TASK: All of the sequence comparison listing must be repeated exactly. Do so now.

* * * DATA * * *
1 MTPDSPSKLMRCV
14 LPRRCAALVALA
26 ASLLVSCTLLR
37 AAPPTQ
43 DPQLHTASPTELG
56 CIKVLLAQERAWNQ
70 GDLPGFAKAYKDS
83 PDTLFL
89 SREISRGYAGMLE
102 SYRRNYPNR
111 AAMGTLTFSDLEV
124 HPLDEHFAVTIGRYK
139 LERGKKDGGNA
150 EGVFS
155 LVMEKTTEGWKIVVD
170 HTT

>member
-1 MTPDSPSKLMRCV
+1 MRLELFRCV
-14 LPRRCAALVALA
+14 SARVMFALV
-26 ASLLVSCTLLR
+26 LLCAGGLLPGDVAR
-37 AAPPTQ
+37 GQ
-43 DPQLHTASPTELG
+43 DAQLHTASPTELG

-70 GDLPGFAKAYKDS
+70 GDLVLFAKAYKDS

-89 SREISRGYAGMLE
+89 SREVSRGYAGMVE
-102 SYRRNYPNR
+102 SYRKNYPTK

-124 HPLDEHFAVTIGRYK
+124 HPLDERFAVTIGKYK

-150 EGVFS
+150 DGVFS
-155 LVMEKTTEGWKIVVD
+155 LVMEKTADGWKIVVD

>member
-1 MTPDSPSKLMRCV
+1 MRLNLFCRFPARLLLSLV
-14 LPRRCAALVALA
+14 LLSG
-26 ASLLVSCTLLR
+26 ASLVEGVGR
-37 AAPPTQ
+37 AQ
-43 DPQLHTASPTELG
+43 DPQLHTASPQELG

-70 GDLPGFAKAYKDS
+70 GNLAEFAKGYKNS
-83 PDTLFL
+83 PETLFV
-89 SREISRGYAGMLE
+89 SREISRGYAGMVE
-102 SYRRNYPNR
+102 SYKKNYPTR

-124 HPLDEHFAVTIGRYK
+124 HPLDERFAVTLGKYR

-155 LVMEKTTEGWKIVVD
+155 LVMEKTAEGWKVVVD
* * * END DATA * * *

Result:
1 MTPDSPSKLMRCV
14 LPRRCAALVALA
26 ASLLVSCTLLR
37 AAPPTQ
43 DPQLHTASPTELG
56 CIKVLLAQERAWNQ
70 GDLPGFAKAYKDS
83 PDTLFL
89 SREISRGYAGMLE
102 SYRRNYPNR
111 AAMGTLTFSDLEV
124 HPLDEHFAVTIGRYK
139 LERGKKDGGNA
150 EGVFS
155 LVMEKTTEGWKIVVD
170 HTT

>member
-1 MTPDSPSKLMRCV
+1 MRLELFRCV
-14 LPRRCAALVALA
+14 SARVMFALV
-26 ASLLVSCTLLR
+26 LLCAGGLLPGDVAR
-37 AAPPTQ
+37 GQ
-43 DPQLHTASPTELG
+43 DAQLHTASPTELG

-70 GDLPGFAKAYKDS
+70 GDLVLFAKAYKDS

-89 SREISRGYAGMLE
+89 SREVSRGYAGMVE
-102 SYRRNYPNR
+102 SYRKNYPTK

-124 HPLDEHFAVTIGRYK
+124 HPLDERFAVTIGKYK

-150 EGVFS
+150 DGVFS
-155 LVMEKTTEGWKIVVD
+155 LVMEKTADGWKIVVD

>member
-1 MTPDSPSKLMRCV
+1 MRLNLFCRFPARLLLSLV
-14 LPRRCAALVALA
+14 LLSG
-26 ASLLVSCTLLR
+26 ASLVEGVGR
-37 AAPPTQ
+37 AQ
-43 DPQLHTASPTELG
+43 DPQLHTASPQELG

-70 GDLPGFAKAYKDS
+70 GNLAEFAKGYKNS
-83 PDTLFL
+83 PETLFV
-89 SREISRGYAGMLE
+89 SREISRGYAGMVE
-102 SYRRNYPNR
+102 SYKKNYPTR

-124 HPLDEHFAVTIGRYK
+124 HPLDERFAVTLGKYR

-155 LVMEKTTEGWKIVVD
+155 LVMEKTAEGWKVVVD